The Macalope Weekly: The Axis of Dumb
There are many places you can read quality analysis of Apple and technology. Alas, these are not them. Yes, this week we look at pieces from Business Insider, Forbes, and our old pal, Rob Enderle. Prepare yourself for … The Axis of Dumb.
Best advice ever
It’s time once again to check in on what’s going on over at Business Insider and, yep, they’re still whacking at a piñata on which they’ve crudely written “Apple.”
This time guest poster Kevin Meany is there to tell us all about how “Apple’s Ads Reveal A Major Identity Crisis” (no link, but tip o’ the antlers to the Jony Ive parody account on Twitter).
Its latest TV commercial is subdued but significant.
Ah, the commercial. The spot that launched a thousand antler-bangingly dumb pieces.
Isn’t there something else you can write about? Something people have complained about less than this really quite good advertisement? Like maybe twerking?
It’s both a corporate anthem and an apology.
It might be an explanation, but it’s not an apology.
It’s hard to see the gadgets in some shots. (Is that exuberant guy in the restaurant holding a Kindle?)
Yes, that’s right, the guy in the Apple ad is holding a Kindle.
There’s a pretty good reason why Apple doesn’t need to show off their products in this ad. It’s because Apple has defined each of the product categories presented: digital music players, smartphones, and tablets.
The commercial could easily be one for any of Apple’s many competitors—“Designed by Samsung in California,” say.
It’s become a cliché to ask if a writer is high, but are you literally high right now? Because that seems the most charitable explanation for having made such a contention.
In begging for “time” for those among us awaiting the next Big Thing, the company owns up to an innovation crisis.
Is the Macalope the only creature writing about Apple who can do simple math? It was six years between the iPod and the iPhone and three years between the iPhone and the iPad. It’s now been just over three years since the iPad, and Apple has promised new products this fall and next year. How is keeping up its industry-leading pace an “innovation crisis”?
Sure, its loyalists swooned this month when Apple announced it would share information about its new iPhone two days earlier than it did in 2012.
OK, which one of you guys swooned? Was it Larry? Come on, we’ve talked about this, Larry.
But this next iPhone—the “big news” this week: it will be available in a new color, gold—won’t dazzle.
The only difference with the new iPhone will be the color. This much we all know as fact, even though it hasn’t even been announced yet.
We are witnessing a corporate identity crisis.
Keep writing “crisis” so we’ll know just how bad things are at Apple.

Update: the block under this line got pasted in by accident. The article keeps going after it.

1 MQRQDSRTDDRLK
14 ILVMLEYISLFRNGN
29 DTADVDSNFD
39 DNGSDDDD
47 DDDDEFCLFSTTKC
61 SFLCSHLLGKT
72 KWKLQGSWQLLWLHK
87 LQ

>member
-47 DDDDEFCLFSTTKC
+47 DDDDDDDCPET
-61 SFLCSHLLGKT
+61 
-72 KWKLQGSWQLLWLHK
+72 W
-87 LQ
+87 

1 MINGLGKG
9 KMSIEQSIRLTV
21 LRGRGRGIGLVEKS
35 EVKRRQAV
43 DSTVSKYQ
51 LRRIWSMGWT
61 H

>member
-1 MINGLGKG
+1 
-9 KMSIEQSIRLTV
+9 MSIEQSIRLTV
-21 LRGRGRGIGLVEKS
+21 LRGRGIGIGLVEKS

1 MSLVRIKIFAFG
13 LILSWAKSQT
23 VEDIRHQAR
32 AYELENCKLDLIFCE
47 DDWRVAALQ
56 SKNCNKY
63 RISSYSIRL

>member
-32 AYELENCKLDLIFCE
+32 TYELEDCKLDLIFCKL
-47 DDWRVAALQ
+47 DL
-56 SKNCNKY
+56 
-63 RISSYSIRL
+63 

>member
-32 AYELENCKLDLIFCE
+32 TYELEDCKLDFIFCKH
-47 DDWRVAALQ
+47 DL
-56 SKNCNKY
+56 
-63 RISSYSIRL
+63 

Once an anti-establishment brand, the company today has become the type of corporate behemoth it mocked as it democratized technology. There are iPhones in almost every pocket …
Business Insider, where a piece need not make sense, it just needs to senselessly bash Apple. On the one hand, Henry Blodget bashes Apple for having significantly less market share than Android, and on the other they publish a piece claiming Apple’s the establishment because everyone uses iPhones. The Macalope’s no statistician but it can’t be both, guys. Not that you care.
C’mon, Apple: Creativity is at your core. Find it again and flaunt it …
Oh, such good advice! C’mon, Apple! Get out there and creativize! Make with the smarts! Do the thing with the devices already! Shiny new!
If only Apple had thought of that.
Writing for the online collection of dogs-running-in-circles-and-scratching-themselves that is the Forbes contributor network, Rob Tanner wonders about:
“iPhone Screen Size: Might Apple Have Been Asking The Wrong Market-Research Questions?” (no link for Forbes but tip o’ the antlers again to the Jony Ive parody account on Twitter).
While the screen size of Android phones seem to grow on an almost daily basis …
… to ridiculous sizes that few people will actually buy because they literally don’t fit in their pants …
…the iPhone has increased in size only once during its life …
With the imminent release of the iPhone 5S seeming unlikely to bring an increase in screen size, Apple AAPL +0.22% fans seem likely to face another year being dwarfed by their Android-toting rivals.
Dwarfed by screen size, not quality of user experience.
With a significant body of high-end smartphone consumers seeming to genuinely favor larger screens …
A significant body that remains well below the body of people who favor iPhones. Check sales of Samsung’s bigger-than-a-breadbox phones and you’ll find that they’re collectively well below the number of iPhones Apple sells.
… Apple’s apparent reticence to offer a more sizable iPhone is becoming ever more puzzling with each passing hardware refresh.
It’s not puzzling if you have a clue as to how Apple designs phones. If, as expected, the company sunsets its 3.5-inch models next month, that leaves it open to making larger iPhones next year. The popularity of the 3.5-inch models has been driven by price, which is why the company is expected to ship a lower-cost 4-inch iPhone.